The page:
Heavens above!: The Aurora Borealis from space


From NASA’s Earth Observatory, a stunning view of the Northern Lights from the International Space Station:

3 February 2012, Nikon D3S, ISO 320, 28 mm, f/1.4, 0.6 sec

3 February 2012, Nikon D3S, ISO 320, 28 mm, f/1.4, 0.6 sec

From NASA:

An astronaut aboard the International Space Station adjusted the camera for night imaging and captured the green veils and curtains of an aurora that spanned thousands of kilometers over Quebec, Canada.

Snow and ice in this winter image (February 2012) reflect enough light from stars, the Moon, and the aurora to reveal details of the landscape. On the lower right, we see a circle of ice on the frozen reservoir that now occupies Manicouagan impact crater (70 kilometers in diameter). City lights reveal small settlements, such as Labrador City (an iron-ore mining town) and the Royal Canadian Air Force base at Goose Bay on the Labrador Sea.

The aurora borealis (northern lights) is the light that glows when charged particles from the magnetosphere (the magnetic space around Earth) are accelerated by storms from the Sun. The particles collide with atoms in the atmosphere; the green and red colors, for instance, are caused by the release of photons by oxygen atoms.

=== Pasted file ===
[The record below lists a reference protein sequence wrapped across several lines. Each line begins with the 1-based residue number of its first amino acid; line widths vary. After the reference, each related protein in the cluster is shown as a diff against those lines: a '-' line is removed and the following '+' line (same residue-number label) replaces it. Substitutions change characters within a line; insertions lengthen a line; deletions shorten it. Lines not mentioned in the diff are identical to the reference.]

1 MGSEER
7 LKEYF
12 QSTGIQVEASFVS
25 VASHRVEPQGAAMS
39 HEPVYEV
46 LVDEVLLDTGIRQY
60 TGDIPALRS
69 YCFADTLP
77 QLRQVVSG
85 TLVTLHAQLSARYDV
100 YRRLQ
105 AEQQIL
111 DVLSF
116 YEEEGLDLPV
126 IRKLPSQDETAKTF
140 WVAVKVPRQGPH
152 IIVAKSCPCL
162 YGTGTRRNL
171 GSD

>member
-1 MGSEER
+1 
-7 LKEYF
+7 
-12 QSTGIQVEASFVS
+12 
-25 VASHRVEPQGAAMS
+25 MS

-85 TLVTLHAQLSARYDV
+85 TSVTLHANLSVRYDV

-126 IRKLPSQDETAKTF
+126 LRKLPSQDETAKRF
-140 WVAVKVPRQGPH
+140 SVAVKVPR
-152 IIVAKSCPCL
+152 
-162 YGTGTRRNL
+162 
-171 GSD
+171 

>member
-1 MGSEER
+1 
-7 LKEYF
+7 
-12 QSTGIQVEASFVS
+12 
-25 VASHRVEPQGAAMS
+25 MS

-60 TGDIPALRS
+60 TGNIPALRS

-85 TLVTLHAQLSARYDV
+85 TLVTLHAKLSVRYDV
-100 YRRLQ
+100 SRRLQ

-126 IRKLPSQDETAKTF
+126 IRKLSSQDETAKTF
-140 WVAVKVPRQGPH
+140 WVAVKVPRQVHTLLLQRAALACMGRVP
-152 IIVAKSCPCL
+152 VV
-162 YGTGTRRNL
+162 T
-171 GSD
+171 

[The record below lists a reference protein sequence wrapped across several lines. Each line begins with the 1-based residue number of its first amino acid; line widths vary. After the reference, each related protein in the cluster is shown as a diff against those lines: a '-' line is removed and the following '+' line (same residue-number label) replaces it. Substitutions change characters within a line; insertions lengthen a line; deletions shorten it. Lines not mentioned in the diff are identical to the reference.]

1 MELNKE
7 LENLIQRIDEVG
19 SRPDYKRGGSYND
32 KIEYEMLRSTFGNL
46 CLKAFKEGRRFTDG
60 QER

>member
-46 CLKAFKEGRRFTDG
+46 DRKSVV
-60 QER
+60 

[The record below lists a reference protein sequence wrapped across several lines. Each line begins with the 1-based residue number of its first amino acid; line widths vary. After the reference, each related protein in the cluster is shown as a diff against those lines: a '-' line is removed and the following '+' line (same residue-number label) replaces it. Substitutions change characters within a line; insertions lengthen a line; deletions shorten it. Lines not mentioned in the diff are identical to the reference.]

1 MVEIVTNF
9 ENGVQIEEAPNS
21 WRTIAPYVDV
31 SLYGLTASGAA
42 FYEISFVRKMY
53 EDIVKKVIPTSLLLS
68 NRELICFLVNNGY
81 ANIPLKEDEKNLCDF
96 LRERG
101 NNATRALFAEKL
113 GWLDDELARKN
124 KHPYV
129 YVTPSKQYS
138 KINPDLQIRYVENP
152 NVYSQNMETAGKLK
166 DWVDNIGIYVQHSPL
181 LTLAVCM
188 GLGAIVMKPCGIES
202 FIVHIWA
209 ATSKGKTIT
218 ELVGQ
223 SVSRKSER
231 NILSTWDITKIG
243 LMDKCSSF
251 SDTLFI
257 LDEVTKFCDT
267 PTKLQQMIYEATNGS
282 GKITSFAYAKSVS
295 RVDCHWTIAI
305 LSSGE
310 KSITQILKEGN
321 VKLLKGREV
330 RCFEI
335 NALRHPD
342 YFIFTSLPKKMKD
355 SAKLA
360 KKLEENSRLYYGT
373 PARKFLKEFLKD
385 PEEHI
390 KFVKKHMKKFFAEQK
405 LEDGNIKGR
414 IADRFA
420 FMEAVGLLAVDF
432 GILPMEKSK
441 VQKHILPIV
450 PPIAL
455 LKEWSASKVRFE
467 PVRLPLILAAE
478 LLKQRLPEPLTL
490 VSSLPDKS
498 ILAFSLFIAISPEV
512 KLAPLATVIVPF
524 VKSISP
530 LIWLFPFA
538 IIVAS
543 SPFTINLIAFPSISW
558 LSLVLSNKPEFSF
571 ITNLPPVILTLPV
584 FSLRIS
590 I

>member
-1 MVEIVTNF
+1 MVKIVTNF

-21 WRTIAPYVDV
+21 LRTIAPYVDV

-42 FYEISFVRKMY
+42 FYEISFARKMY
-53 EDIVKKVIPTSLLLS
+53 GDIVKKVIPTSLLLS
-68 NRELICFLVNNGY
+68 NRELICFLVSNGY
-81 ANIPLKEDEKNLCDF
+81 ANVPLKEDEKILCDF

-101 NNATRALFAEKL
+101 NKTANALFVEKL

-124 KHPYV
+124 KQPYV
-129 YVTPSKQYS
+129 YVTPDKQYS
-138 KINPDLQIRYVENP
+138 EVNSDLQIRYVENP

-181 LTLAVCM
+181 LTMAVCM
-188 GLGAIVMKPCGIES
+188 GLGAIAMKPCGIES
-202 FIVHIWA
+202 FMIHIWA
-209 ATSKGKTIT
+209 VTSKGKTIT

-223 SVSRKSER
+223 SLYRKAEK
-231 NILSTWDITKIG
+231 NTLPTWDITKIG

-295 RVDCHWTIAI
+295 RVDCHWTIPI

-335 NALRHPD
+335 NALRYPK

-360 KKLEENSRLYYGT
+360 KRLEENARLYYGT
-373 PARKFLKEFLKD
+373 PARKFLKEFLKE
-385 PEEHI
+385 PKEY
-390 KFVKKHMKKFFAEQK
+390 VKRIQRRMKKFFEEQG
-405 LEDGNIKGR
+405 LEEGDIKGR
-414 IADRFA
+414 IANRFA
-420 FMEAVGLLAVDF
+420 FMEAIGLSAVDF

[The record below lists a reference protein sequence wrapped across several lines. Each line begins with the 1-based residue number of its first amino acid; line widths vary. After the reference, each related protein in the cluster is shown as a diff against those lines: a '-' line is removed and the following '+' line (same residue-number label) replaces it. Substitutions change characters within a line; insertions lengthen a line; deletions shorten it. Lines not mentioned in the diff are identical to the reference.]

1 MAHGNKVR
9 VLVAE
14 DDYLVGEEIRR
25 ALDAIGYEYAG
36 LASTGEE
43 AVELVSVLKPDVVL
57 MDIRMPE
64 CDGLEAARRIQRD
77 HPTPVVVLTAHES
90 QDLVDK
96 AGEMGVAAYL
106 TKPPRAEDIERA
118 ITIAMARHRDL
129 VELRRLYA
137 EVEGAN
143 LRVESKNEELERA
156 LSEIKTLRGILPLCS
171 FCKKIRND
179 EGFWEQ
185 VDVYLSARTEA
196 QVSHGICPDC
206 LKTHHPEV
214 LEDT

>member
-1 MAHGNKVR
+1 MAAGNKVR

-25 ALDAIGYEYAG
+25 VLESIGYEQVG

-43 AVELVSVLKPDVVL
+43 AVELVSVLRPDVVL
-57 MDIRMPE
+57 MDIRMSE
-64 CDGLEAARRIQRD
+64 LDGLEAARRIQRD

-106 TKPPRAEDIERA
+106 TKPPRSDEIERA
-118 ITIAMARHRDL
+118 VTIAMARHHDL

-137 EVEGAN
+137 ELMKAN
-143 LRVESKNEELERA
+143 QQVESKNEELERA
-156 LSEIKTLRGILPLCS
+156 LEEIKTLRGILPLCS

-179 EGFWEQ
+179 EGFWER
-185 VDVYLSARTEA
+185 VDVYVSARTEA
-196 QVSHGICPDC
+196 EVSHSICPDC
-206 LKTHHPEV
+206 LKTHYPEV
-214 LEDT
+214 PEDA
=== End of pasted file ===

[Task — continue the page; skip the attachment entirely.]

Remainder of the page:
The fainter arc of light that parallels the horizon is known as airglow. This is another manifestation of the interaction of the Earth’s atmosphere with radiation from the Sun.

The atmosphere shields life on Earth from the Sun’s harmful radiation. It also causes small asteroids to burn up or catastrophically explode before hitting the ground. Larger asteroids can occasionally penetrate the atmosphere and collide with our rocky planet—with dramatic effects.

Geologists know that a large asteroid slammed into Earth roughly 214 million years ago, creating a crater about 100 kilometers (60 miles) across on the landmass that is now part of Canada. The impact caused a shock wave to radiate across Earth’s surface, followed closely by high-velocity winds. Near the impact point, wind speeds would have exceeded 1000 kilometers (600 miles) per hour. The shock wave and air blast would have severely damaged and killed plants and animals out to distances of approximately 560 kilometers (350 miles)—as far as Goose Bay. After erosion by glaciers and other processes over millions of years, the Manicouagan crater is now about 60 kilometers (37 miles) wide.

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